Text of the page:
Too many people in Britain are drinking in the last chance saloon.

Figures released this week revealed a 25% rise in alcohol-related deaths from liver disease in England. In Scotland, where average consumption levels are markedly higher, liver cirrhosis mortality has jumped by 450% in three decades. Around 16,000 Scots a year receive fixed penalties or warning letters for alcohol-linked anti-social behaviour. Growing numbers of intoxicated children end up in hospital. Concern about binge drinking is driving the Scottish Government's legislation on minimum alcohol pricing, which returns to Holyrood next month for second reading.

Now David Cameron has come around to the same way of thinking, which is surprising in a politician instinctively averse to anything that smacks of "the nanny state". Indeed some Tory ministers, notably Health Secretary Andrew Lansley, have been dragged along this path reluctantly. Perhaps he should start visiting accident and emergency departments on Friday nights.

The Scottish Government should not merely welcome the Prime Minister's change of heart but work with him. The Herald has always maintained that a UK-wide minimum price would be more effective at reducing consumption. Once again it illustrates how the devolved governments can set a bold example, as Scotland's LibLab administration did on smoking in public places.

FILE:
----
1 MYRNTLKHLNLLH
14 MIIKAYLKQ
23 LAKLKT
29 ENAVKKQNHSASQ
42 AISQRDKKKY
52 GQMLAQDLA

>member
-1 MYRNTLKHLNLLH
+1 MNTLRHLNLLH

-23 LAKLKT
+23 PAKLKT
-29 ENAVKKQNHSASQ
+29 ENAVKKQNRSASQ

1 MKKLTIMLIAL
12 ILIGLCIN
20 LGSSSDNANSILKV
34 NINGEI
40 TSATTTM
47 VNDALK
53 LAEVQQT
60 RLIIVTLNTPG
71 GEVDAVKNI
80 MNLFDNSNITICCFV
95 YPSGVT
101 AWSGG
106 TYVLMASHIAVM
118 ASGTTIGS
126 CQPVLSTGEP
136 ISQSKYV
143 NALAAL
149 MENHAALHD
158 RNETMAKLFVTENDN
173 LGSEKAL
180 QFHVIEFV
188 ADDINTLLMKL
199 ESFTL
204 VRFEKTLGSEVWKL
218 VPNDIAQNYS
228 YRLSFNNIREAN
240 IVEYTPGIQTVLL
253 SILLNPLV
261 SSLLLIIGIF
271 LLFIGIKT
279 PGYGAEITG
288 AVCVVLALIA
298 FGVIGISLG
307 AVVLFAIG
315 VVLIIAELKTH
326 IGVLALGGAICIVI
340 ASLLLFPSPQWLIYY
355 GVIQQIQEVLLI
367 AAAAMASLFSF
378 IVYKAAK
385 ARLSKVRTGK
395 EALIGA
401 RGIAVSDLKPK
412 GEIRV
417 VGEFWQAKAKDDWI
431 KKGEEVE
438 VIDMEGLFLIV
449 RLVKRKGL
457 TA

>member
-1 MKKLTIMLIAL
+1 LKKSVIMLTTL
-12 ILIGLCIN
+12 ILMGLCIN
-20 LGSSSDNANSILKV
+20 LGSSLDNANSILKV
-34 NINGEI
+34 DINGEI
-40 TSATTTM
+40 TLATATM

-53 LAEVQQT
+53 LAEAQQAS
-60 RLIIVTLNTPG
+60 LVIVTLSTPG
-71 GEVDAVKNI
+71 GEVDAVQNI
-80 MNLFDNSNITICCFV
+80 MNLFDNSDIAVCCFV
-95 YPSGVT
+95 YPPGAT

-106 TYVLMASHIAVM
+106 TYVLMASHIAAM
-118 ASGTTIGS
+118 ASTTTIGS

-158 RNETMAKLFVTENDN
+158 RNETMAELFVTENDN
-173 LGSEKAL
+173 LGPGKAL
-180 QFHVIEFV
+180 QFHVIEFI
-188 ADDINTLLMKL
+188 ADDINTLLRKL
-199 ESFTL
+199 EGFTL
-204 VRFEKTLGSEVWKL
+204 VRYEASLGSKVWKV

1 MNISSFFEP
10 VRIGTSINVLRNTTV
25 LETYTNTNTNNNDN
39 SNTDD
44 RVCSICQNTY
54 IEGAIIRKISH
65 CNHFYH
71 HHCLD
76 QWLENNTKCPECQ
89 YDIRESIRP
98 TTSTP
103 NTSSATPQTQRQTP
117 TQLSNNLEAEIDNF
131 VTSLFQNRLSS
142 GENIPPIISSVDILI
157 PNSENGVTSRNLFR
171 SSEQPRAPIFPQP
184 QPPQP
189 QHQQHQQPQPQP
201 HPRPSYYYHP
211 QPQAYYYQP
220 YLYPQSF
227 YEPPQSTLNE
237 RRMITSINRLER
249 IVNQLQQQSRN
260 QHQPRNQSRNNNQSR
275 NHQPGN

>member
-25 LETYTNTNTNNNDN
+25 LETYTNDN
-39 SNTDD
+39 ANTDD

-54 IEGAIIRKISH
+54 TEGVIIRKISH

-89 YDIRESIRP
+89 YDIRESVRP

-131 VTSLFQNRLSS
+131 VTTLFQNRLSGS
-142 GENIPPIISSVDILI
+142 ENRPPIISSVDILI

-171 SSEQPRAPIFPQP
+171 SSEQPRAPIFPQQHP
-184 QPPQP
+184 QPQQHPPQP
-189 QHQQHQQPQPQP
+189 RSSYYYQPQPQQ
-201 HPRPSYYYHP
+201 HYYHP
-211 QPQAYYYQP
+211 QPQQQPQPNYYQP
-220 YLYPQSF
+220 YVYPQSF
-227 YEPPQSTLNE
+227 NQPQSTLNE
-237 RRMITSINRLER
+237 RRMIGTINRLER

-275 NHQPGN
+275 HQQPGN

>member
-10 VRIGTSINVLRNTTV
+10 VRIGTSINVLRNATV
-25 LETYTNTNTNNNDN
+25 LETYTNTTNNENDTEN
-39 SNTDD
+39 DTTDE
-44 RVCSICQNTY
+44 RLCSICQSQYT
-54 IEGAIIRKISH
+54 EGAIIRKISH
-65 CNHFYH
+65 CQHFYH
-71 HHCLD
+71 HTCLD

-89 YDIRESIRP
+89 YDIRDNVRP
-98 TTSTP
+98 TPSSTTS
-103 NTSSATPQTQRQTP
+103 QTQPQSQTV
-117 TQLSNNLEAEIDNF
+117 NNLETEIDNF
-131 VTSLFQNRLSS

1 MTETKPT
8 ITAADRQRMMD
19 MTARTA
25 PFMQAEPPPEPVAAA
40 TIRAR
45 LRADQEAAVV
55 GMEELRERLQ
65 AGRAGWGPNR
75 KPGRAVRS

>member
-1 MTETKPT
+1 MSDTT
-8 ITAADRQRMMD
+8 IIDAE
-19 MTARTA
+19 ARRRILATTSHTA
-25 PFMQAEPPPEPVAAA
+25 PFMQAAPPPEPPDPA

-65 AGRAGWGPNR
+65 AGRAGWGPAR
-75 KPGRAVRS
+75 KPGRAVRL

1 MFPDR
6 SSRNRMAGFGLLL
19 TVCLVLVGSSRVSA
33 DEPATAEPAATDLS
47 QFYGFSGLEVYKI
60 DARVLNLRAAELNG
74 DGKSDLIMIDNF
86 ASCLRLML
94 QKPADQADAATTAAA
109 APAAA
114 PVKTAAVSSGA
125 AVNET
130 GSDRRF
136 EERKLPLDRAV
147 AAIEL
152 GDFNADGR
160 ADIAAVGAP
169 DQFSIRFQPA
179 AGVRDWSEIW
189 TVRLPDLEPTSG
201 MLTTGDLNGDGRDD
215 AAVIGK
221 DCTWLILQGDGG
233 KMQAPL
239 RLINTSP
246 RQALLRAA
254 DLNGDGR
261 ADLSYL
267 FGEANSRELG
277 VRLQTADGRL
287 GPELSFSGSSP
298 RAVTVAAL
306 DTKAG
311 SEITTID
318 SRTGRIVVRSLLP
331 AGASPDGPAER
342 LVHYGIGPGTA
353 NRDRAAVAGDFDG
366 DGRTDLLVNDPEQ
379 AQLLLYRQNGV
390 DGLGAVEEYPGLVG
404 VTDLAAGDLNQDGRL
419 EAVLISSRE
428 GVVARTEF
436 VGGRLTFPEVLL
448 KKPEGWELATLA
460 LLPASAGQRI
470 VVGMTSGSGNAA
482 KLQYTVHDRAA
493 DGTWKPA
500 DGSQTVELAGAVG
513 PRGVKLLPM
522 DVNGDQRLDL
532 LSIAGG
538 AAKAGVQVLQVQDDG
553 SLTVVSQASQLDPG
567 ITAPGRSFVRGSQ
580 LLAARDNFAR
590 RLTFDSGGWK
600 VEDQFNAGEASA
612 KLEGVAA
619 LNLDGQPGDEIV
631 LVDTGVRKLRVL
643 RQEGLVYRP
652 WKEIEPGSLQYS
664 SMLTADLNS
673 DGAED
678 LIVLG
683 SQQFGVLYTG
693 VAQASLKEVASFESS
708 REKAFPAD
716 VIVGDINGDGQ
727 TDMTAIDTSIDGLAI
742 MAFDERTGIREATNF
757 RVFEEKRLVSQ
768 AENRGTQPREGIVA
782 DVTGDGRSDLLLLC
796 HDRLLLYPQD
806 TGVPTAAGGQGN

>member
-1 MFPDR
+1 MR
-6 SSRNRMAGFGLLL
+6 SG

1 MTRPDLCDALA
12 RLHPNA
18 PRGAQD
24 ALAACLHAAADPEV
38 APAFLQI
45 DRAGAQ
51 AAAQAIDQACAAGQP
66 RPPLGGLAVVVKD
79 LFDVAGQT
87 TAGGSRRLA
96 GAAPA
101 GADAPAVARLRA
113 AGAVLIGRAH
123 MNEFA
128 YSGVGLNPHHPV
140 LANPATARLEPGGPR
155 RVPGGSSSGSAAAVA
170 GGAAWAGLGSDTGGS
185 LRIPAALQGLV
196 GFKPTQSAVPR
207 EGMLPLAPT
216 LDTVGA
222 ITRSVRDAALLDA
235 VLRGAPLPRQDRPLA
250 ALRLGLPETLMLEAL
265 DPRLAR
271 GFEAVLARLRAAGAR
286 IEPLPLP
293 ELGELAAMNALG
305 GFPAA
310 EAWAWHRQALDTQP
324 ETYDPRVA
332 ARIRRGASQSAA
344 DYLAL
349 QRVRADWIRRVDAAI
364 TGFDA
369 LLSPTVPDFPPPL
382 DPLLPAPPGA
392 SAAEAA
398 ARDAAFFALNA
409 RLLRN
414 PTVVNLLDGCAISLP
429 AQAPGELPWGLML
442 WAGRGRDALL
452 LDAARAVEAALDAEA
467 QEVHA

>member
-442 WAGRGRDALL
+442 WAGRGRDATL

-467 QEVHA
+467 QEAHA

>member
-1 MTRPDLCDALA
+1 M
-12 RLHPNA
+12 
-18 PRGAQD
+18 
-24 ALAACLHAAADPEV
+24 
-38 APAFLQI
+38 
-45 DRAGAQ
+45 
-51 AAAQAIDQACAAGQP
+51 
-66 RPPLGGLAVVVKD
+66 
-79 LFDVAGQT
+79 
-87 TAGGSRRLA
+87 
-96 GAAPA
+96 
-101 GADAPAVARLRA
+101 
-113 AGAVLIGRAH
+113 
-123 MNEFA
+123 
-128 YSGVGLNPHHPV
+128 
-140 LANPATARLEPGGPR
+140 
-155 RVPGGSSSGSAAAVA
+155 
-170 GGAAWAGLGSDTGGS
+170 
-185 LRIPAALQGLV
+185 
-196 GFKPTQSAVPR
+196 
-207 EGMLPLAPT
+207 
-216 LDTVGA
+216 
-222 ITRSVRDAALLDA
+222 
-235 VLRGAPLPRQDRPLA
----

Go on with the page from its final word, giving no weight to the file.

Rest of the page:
The level at which the pricing is set will be decisive: 40p would be too low to make a major impact. Conversely, making it too high risks encouraging smuggling, illegal alternative drugs and a return of the dreaded "home brew". Such unintended consequences make a sunset clause a reasonable precaution. The Scottish Government has adopted one, backed by the Scottish Tories, and Mr Cameron would do well to follow suit.

Nobody should pretend price controls represent a panacea when binge drinking is so culturally ingrained and European countries manage to combine cheap alcohol with far lower levels of drunken disorder. Hardened alcoholics and the well-off are price insensitive. Labour is right to argue minimum pricing penalises low income moderate drinkers unfairly but this debate should be about the greater good. Those at the sharp-end of drink-fuelled mayhem – A&E staff and police – have no doubt of the link between price and drunkenness. Labour's proposed ban on below cost sales simply would not make enough difference and would be used by big retailers to exploit small suppliers. Labour is right to protest that minimum pricing will further enrich the big supermarkets but, as is proposed in Scotland, the extra profits can be recouped through the tax system.

The example of Canada, which has had minimum pricing legislation for two decades, suggests that price controls do work, though availability may be just as important.

Britain's alcohol problem is not just about young people "pre-loading" but as they are responsible for much alcohol-linked crime and disorder, minimum pricing is a logical place to start. In the same week that a Tory Chancellor put 37p on a packet of cigarettes, Mr Cameron may not be the toast of the town tonight but this is a brave U-turn and we should applaud it.